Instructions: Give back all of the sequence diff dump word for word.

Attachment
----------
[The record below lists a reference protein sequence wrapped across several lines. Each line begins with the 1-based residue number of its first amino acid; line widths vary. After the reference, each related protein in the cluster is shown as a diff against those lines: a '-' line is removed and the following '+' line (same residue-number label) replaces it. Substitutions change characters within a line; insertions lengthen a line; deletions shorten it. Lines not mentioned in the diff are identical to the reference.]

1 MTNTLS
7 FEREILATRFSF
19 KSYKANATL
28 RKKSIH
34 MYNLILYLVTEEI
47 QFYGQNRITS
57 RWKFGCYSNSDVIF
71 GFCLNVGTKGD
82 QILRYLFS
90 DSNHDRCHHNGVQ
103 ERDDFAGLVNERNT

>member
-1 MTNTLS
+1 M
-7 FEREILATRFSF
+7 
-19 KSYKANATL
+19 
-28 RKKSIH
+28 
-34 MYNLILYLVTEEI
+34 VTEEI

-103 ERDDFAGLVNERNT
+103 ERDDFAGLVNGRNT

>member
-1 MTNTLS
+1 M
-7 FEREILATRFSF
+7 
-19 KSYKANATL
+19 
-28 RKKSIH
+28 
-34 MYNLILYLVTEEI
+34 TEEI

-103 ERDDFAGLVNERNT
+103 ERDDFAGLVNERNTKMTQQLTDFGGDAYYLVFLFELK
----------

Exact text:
[The record below lists a reference protein sequence wrapped across several lines. Each line begins with the 1-based residue number of its first amino acid; line widths vary. After the reference, each related protein in the cluster is shown as a diff against those lines: a '-' line is removed and the following '+' line (same residue-number label) replaces it. Substitutions change characters within a line; insertions lengthen a line; deletions shorten it. Lines not mentioned in the diff are identical to the reference.]

1 MTNTLS
7 FEREILATRFSF
19 KSYKANATL
28 RKKSIH
34 MYNLILYLVTEEI
47 QFYGQNRITS
57 RWKFGCYSNSDVIF
71 GFCLNVGTKGD
82 QILRYLFS
90 DSNHDRCHHNGVQ
103 ERDDFAGLVNERNT

>member
-1 MTNTLS
+1 M
-7 FEREILATRFSF
+7 
-19 KSYKANATL
+19 
-28 RKKSIH
+28 
-34 MYNLILYLVTEEI
+34 VTEEI

-103 ERDDFAGLVNERNT
+103 ERDDFAGLVNGRNT

>member
-1 MTNTLS
+1 M
-7 FEREILATRFSF
+7 
-19 KSYKANATL
+19 
-28 RKKSIH
+28 
-34 MYNLILYLVTEEI
+34 TEEI

-103 ERDDFAGLVNERNT
+103 ERDDFAGLVNERNTKMTQQLTDFGGDAYYLVFLFELK